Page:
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User View: A 20nm Custom IC Constraint-Driven Flow

Comments(0)Filed under: Industry Insights, DAC, Virtuoso, Analog, stmicroelectronics, Custom IC, SPICE, DRC, PCells, 20nm, Cadence, design rules, modgens, LVS, layout, Design Automation Conference, EDA360 Theater, LDE, floorplan, layout-dependent effects, constraints, Lemery, automatic redo, constraint-driven

If the semiconductor industry is going to ramp up for 20nm design, a custom IC flow that can handle this process node is essential. This flow will require more automation than previous nodes. In a recorded audio presentation at the Cadence web site Francois Lemery, member of the Technology R&D group at STMicroelectronics, shows how his company is working with Cadence to develop a 20nm constraint-driven flow based on Modgens (Module Generators).

Lemery gave one of 30-plus customer and partner presentations at the EDA360 Theater in the Cadence booth at the Design Automation Conference (DAC 2012). These hands-on, interactive, 10-30 minute presentations covered a variety of IC and system design topics. Audio recordings and slides from most of the presentations are located here, and a previous blog post lists the titles of available presentations.

In the presentation, Lemery cited two objectives for a 20nm custom design flow. One objective is to predict layout-dependent effects (LDE) as early as possible in the design cycle. This requires an ability for schematic designers to easily generate a floorplan. The second objective is to have an automatic "redo" capability to accommodate design kit changes and SPICE model changes. "To accommodate these changes we need to use parameterized cells, because they are regenerated each time there is something new."

To meet these two objectives, STMicroelectronics and Cadence set up a constraint-driven flow flow based on the Modgens provided by the Cadence Virtuoso platform. As Lemery explained, Modgens let designers group PCells (parameterized cells) together and find the relationship between the PCells. They also let designers define the distance between PCells, the abutment, and the alignment, making it easy to regenerate structures when design kits change. "It is much easier for a person or a tool to manipulate groups of devices rather than just individual ones," Lemery said.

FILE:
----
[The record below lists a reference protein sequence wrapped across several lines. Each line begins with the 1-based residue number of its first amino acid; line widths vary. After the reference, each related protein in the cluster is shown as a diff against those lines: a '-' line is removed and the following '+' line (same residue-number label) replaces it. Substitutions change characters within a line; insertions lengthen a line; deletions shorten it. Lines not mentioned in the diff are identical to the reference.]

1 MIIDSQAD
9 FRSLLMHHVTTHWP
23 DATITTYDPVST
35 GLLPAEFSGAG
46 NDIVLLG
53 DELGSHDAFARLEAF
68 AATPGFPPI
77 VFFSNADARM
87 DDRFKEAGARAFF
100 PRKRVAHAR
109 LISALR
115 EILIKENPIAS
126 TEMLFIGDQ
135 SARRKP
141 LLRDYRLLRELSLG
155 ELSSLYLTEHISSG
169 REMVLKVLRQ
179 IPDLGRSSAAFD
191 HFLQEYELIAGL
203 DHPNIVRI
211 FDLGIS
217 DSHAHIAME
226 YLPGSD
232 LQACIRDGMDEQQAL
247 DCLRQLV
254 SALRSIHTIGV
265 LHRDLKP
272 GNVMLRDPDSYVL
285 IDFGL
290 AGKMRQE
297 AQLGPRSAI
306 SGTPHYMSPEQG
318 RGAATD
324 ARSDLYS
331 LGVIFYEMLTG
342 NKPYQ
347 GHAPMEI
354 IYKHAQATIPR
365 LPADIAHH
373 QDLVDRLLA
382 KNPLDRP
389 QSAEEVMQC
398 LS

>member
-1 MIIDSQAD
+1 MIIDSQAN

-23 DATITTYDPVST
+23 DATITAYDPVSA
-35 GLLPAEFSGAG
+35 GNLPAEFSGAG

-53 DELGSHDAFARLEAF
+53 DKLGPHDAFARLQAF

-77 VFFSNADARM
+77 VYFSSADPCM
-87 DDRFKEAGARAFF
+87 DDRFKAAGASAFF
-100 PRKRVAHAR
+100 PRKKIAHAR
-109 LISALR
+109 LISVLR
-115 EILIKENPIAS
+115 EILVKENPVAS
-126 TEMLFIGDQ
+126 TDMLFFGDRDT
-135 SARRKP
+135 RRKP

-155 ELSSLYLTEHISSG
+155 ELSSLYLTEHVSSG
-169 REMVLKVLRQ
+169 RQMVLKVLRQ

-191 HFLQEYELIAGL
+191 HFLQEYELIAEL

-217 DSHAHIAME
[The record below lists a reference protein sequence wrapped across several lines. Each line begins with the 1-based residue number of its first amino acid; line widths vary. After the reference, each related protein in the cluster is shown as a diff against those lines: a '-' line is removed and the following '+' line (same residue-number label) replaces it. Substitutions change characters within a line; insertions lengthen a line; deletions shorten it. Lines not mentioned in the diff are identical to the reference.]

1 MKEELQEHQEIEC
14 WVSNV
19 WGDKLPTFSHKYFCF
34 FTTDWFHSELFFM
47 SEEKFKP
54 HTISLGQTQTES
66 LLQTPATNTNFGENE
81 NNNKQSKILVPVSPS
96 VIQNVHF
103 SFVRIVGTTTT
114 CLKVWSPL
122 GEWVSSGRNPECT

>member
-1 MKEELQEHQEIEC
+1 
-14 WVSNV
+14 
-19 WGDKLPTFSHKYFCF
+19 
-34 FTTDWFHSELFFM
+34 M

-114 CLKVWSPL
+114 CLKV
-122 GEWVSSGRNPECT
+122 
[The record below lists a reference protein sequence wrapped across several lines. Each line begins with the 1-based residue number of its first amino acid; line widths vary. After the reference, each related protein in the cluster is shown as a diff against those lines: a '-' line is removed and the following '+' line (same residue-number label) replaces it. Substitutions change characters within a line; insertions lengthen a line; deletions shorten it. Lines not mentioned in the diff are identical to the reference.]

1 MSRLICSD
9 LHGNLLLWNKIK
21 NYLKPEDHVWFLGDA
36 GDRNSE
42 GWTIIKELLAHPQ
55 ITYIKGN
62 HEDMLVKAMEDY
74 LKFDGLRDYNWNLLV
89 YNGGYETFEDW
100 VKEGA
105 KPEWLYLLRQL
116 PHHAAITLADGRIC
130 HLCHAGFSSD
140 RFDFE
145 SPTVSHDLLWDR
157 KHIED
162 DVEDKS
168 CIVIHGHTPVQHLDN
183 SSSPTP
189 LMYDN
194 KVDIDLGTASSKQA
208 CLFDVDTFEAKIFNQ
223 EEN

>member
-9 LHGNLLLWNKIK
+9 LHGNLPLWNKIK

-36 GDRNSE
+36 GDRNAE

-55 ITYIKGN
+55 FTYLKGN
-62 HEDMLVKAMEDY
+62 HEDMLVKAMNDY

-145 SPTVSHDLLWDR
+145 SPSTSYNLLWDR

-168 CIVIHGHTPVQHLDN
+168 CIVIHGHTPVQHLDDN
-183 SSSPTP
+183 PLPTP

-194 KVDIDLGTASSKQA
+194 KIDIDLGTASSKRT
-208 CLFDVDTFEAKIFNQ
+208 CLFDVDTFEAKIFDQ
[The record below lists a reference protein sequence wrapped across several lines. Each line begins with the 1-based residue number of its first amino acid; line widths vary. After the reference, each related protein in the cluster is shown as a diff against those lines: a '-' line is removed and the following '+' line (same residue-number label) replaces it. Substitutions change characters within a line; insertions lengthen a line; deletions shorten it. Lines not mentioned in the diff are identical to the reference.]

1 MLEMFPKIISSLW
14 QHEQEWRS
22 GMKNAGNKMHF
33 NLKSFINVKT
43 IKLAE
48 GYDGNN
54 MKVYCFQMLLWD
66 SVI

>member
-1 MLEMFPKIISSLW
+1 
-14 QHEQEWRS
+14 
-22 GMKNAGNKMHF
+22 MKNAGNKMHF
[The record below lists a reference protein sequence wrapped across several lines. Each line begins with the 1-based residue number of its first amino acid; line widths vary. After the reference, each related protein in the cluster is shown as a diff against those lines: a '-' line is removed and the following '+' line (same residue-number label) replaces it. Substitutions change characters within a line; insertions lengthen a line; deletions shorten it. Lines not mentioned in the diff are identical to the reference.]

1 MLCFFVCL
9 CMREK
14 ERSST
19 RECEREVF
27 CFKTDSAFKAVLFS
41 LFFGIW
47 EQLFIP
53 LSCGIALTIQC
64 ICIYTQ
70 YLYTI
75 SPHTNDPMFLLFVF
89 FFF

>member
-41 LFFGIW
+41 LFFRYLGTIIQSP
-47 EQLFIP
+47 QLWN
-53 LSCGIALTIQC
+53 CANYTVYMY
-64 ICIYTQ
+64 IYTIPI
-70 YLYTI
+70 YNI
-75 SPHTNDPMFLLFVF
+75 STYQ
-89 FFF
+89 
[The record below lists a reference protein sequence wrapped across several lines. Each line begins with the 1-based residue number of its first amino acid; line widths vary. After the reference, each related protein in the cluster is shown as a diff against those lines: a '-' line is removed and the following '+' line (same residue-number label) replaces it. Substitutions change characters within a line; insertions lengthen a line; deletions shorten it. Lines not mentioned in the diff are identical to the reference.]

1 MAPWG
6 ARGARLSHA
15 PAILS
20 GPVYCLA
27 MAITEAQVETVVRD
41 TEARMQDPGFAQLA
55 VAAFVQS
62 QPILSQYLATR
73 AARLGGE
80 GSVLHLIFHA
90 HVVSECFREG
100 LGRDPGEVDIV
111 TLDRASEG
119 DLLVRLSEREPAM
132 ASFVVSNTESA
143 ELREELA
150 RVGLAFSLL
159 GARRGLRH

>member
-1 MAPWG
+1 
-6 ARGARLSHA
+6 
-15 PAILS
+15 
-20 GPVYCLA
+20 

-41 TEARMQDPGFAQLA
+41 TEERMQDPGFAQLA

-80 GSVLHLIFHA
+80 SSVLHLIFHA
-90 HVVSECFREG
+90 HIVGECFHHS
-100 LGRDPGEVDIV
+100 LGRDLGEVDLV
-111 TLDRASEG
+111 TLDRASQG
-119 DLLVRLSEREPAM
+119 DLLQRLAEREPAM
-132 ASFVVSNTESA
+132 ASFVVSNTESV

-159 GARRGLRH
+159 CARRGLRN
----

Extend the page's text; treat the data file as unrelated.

The most accurate way to compute LDE parameters is to create a fully extracted layout view. Unfortunately, this requires an LVS (layout-versus-schematic) clean layout, which can take an entire day for a block. "So we propose to break that loop and do the extraction of the LDEs from a partial layout or from a floorplan where the designer has just placed the devices," he said. "However, we must establish the correspondence between instances in the layout and instances in the schematic."

The rest of the 20-minute presentation goes into considerable detail showing how this flow is accomplished. Lemery explained how his team uses a customized version of the Virtuoso Circuit Prospector tool to find topologies in the circuit and generate the associated constraints. Designers can also select devices in the schematic and call up the generator they need. STMicroelectronics has developed its own tool for layout generation, allowing designers to select instances in a hierarchical schematic and generate a flat Modgen layout.

The work goes on. Lemery noted that there are still more 20nm rules to support, new structures that could be added to generators, and new constraints to manage. But it certainly sounds like there's been considerable progress, and that STMicroelectronics and Cadence are blazing a path that many others will follow. You can view the audio recording and presentation slides here.

Richard Goering

 

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